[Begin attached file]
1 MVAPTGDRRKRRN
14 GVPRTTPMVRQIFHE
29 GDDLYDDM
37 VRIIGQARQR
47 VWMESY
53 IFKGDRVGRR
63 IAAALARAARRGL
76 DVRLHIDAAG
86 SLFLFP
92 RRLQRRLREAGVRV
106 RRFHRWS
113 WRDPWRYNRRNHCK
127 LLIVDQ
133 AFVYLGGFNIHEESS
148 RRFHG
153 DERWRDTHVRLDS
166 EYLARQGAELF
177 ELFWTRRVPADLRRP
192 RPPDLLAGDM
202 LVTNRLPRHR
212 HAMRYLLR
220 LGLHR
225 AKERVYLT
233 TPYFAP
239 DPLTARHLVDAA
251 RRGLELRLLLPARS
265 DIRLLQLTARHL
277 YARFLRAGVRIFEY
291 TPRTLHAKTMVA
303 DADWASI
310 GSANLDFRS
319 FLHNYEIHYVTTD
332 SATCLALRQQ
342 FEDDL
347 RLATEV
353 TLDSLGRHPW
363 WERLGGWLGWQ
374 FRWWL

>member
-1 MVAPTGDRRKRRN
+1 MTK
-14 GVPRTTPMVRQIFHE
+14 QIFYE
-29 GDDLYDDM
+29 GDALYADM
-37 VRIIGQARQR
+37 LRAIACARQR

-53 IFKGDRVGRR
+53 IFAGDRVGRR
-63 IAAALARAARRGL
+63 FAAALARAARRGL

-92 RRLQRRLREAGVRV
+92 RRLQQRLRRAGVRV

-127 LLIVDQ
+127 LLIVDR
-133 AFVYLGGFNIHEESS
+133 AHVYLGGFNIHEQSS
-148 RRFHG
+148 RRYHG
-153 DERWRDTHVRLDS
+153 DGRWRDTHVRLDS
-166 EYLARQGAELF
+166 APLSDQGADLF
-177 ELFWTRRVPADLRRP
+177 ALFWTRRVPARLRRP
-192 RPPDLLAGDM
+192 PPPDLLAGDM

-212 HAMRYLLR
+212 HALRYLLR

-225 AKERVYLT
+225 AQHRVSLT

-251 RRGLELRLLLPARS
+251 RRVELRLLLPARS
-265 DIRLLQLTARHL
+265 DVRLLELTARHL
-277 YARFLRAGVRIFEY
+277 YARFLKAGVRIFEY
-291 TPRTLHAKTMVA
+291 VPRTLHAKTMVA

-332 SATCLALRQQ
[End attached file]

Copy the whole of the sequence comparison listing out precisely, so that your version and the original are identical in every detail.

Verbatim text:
1 MVAPTGDRRKRRN
14 GVPRTTPMVRQIFHE
29 GDDLYDDM
37 VRIIGQARQR
47 VWMESY
53 IFKGDRVGRR
63 IAAALARAARRGL
76 DVRLHIDAAG
86 SLFLFP
92 RRLQRRLREAGVRV
106 RRFHRWS
113 WRDPWRYNRRNHCK
127 LLIVDQ
133 AFVYLGGFNIHEESS
148 RRFHG
153 DERWRDTHVRLDS
166 EYLARQGAELF
177 ELFWTRRVPADLRRP
192 RPPDLLAGDM
202 LVTNRLPRHR
212 HAMRYLLR
220 LGLHR
225 AKERVYLT
233 TPYFAP
239 DPLTARHLVDAA
251 RRGLELRLLLPARS
265 DIRLLQLTARHL
277 YARFLRAGVRIFEY
291 TPRTLHAKTMVA
303 DADWASI
310 GSANLDFRS
319 FLHNYEIHYVTTD
332 SATCLALRQQ
342 FEDDL
347 RLATEV
353 TLDSLGRHPW
363 WERLGGWLGWQ
374 FRWWL

>member
-1 MVAPTGDRRKRRN
+1 MTK
-14 GVPRTTPMVRQIFHE
+14 QIFYE
-29 GDDLYDDM
+29 GDALYADM
-37 VRIIGQARQR
+37 LRAIACARQR

-53 IFKGDRVGRR
+53 IFAGDRVGRR
-63 IAAALARAARRGL
+63 FAAALARAARRGL

-92 RRLQRRLREAGVRV
+92 RRLQQRLRRAGVRV

-127 LLIVDQ
+127 LLIVDR
-133 AFVYLGGFNIHEESS
+133 AHVYLGGFNIHEQSS
-148 RRFHG
+148 RRYHG
-153 DERWRDTHVRLDS
+153 DGRWRDTHVRLDS
-166 EYLARQGAELF
+166 APLSDQGADLF
-177 ELFWTRRVPADLRRP
+177 ALFWTRRVPARLRRP
-192 RPPDLLAGDM
+192 PPPDLLAGDM

-212 HAMRYLLR
+212 HALRYLLR

-225 AKERVYLT
+225 AQHRVSLT

-251 RRGLELRLLLPARS
+251 RRVELRLLLPARS
-265 DIRLLQLTARHL
+265 DVRLLELTARHL
-277 YARFLRAGVRIFEY
+277 YARFLKAGVRIFEY
-291 TPRTLHAKTMVA
+291 VPRTLHAKTMVA

-332 SATCLALRQQ